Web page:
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The Motor & Equipment Manufacturers Association (MEMA) and its division, the Automotive Aftermarket Suppliers Association (AASA), are urging the Office of the U.S. Trade Representative (USTR) to identify popular websites and physical marketplaces known to traffic in counterfeit goods on its annual Notorious Market Report.

Among the websites that MEMA specifically requests be considered for the list are business-to-business web portal, its consumer portal, and its consumer-to-consumer portal connects Chinese manufacturers with overseas buyers and is the world’s largest retailer, is an online retail service made up of mostly small Chinese businesses offering products to international online buyers, and, which functions like, is reported to be one of the 20 most-visited sites globally and features nearly a billion products. All three sites are selling counterfeit automotive parts, MEMA and its members argue.

“This is a big problem in the mobility industry, and we need to take action,” said MEMA president and CEO Steve Handschuh. “Counterfeit goods, offered as genuine brands and readily available on popular websites, hurt our economy, put our companies and jobs at risk and imperil public safety.”

“Counterfeit parts harm suppliers and rob them of valuable intellectual property rights,” said Bill Long, president and chief operating officer of AASA, the light vehicle aftermarket division of MEMA. “But perhaps more importantly, they pose a threat to motorists and repair technicians who unknowingly may install inferior and potentially dangerous parts on their vehicles.”

While these and other online sites have been listed in the Notorious Market Report in the past, the USTR removed from the list in 2012 with the stipulation that it “decrease the time required for taking down listings of counterfeit and pirated goods and to … achieve a satisfactory outcome with U.S. rights holders and industry associations.” In 2016, after significant input from MEMA and other stakeholders, USTR did not list or its affiliated websites in the 2015 Report but did specifically direct Alibaba to undertake “stronger and more efficient systems for addressing right holders’ concerns . . . without delay.”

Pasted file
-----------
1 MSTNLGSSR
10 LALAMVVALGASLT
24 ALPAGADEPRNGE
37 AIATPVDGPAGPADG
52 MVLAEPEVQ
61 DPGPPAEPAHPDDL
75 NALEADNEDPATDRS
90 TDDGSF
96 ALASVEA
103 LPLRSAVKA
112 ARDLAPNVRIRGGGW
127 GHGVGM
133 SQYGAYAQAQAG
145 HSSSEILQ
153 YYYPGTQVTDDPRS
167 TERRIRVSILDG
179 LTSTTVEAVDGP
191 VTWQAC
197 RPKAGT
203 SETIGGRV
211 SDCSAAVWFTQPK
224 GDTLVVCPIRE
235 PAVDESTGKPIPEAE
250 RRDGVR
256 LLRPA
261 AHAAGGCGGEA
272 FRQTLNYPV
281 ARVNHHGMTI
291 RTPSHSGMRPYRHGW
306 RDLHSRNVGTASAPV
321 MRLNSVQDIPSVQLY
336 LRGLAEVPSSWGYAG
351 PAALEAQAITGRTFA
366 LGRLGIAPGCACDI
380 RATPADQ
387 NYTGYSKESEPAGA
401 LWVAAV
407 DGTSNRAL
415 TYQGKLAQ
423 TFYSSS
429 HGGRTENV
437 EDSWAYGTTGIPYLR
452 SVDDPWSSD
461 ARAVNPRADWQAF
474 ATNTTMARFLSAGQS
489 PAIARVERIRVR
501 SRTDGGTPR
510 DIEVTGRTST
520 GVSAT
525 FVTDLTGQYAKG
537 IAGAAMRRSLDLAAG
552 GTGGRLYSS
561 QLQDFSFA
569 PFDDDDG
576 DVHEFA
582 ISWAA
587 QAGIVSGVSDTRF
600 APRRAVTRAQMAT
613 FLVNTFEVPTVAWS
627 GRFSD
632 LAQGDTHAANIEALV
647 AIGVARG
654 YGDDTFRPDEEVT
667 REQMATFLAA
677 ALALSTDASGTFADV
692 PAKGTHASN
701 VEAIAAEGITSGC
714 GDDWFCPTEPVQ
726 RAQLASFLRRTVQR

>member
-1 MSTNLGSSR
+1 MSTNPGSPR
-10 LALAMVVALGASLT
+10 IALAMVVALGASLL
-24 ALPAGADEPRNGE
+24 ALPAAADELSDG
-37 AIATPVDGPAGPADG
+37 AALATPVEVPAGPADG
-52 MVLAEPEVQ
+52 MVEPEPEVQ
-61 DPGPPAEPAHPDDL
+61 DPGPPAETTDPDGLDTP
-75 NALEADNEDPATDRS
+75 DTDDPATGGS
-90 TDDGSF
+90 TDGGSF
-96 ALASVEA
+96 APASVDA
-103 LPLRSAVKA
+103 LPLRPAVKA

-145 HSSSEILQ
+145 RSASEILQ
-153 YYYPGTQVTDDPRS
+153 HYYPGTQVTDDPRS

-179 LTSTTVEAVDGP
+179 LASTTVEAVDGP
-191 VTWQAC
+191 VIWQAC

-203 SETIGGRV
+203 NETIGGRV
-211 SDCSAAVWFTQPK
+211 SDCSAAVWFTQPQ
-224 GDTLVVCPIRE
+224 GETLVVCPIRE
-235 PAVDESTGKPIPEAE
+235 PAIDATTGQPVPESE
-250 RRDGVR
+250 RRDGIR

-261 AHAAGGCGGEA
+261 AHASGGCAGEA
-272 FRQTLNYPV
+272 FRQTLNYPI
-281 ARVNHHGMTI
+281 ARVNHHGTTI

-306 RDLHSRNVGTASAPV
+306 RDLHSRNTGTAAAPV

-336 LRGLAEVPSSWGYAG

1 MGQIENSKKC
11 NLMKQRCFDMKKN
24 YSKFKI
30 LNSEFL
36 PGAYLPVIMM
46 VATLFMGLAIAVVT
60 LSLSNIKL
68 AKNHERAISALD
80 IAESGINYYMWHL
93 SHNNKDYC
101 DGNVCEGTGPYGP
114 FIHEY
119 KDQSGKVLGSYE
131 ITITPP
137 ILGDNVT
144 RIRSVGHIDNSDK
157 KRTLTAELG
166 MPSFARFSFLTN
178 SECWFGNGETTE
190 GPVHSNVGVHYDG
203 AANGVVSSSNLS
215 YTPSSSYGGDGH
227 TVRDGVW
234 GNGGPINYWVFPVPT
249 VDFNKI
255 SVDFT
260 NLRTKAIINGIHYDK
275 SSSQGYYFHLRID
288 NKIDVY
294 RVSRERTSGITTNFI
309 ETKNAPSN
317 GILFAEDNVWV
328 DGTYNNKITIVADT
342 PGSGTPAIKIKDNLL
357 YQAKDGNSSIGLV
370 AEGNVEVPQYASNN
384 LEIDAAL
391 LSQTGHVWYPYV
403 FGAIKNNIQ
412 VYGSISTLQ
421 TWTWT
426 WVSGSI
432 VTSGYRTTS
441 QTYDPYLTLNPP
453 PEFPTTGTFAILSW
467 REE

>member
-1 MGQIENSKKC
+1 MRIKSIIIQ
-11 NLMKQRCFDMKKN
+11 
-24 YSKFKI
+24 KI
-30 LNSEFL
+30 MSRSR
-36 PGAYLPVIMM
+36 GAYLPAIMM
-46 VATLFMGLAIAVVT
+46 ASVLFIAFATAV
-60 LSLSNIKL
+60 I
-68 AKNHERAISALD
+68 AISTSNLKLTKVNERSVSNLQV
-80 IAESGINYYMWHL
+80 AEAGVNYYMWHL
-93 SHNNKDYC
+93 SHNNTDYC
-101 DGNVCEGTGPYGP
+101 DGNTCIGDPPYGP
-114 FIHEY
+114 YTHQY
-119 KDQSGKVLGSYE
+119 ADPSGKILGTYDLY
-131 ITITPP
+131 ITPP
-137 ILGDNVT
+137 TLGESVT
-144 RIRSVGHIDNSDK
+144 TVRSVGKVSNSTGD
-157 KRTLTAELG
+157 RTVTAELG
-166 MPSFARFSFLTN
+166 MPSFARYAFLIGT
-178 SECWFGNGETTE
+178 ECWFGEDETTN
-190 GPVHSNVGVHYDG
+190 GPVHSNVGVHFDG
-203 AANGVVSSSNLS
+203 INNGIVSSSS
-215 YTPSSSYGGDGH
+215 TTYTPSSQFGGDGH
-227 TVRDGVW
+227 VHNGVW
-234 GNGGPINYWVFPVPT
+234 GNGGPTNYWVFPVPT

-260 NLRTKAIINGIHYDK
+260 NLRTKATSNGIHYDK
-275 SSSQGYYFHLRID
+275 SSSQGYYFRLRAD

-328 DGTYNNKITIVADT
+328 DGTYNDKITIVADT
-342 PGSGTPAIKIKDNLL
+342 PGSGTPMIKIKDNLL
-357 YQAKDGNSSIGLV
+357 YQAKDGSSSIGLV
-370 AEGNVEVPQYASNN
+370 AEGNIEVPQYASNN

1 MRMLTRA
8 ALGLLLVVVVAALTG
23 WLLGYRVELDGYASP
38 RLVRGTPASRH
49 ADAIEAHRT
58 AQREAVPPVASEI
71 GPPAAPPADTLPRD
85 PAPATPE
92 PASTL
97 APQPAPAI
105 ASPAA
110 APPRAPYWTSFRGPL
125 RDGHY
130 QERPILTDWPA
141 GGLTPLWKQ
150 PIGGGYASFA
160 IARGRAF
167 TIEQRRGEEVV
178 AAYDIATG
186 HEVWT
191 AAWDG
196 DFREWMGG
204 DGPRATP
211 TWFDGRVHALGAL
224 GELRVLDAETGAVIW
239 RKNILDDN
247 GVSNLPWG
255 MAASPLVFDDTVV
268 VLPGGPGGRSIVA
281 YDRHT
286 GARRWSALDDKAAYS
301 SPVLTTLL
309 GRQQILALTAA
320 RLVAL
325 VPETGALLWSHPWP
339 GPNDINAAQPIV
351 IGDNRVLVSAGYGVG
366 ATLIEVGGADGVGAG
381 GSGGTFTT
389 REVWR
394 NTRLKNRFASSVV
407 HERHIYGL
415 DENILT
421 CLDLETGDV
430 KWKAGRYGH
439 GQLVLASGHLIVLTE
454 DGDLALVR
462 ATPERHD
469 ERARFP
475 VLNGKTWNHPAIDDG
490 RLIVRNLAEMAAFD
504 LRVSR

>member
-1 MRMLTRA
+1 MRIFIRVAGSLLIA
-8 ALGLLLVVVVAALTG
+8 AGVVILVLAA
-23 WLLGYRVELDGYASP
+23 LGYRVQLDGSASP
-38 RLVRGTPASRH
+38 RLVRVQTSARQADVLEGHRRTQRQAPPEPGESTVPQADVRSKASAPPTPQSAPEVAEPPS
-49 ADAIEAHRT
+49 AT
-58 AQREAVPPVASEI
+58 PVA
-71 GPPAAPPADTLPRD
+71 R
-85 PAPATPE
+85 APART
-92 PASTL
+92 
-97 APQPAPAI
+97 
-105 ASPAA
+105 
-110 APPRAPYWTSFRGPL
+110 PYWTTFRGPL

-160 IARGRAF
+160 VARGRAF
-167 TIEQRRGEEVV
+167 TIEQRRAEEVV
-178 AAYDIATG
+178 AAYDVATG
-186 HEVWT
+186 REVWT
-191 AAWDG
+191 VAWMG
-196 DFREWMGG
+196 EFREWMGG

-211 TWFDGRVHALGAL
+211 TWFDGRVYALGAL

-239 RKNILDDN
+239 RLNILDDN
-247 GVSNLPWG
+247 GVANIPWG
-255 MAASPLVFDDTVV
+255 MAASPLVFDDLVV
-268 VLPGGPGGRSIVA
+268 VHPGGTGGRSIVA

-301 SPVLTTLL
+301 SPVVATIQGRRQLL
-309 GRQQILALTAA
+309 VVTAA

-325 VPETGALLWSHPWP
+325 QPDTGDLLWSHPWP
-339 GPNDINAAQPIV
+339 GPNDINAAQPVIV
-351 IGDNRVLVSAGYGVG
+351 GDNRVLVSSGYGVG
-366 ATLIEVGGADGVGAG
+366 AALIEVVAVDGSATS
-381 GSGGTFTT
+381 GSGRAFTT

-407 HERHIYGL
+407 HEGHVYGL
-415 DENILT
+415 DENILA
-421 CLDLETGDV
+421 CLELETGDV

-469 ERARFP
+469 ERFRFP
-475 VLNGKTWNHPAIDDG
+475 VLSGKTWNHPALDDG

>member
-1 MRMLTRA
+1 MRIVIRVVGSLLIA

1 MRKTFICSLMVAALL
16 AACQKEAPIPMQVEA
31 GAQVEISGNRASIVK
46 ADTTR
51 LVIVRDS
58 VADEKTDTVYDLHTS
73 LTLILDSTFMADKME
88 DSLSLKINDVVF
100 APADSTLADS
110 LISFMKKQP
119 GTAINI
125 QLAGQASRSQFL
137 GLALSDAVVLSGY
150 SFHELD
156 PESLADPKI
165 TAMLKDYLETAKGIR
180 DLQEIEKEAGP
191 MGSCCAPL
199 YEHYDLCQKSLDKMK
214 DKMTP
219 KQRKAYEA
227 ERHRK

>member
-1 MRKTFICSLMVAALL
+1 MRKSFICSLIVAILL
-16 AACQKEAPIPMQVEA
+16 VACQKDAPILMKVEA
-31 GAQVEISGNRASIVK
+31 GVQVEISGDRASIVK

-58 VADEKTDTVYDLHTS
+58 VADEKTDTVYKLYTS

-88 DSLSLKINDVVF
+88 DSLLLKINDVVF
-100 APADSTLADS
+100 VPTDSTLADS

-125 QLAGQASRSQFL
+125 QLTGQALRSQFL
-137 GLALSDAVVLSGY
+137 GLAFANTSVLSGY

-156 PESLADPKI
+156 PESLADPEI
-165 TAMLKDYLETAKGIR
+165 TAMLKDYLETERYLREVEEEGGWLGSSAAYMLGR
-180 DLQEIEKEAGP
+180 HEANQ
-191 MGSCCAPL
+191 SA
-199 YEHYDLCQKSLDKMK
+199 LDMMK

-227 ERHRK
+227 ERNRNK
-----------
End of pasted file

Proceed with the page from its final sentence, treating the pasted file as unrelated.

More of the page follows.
“Urgings by USTR have not proven to be enough,” Handschuh noted. “MEMA member companies continue to experience misrepresentation by Alibaba and its platform websites in dealing with suspected counterfeit products. Despite MEMA member companies attempts to engage and build relationships with Alibaba, counterfeit motor vehicle parts bearing unauthorized trademarks are still sold on the sites.”

MEMA will continue to work with the USTR and enforcement agencies on addressing sales of counterfeit parts to protect the intellectual property rights and brand reputations of its motor vehicle parts supplier members.

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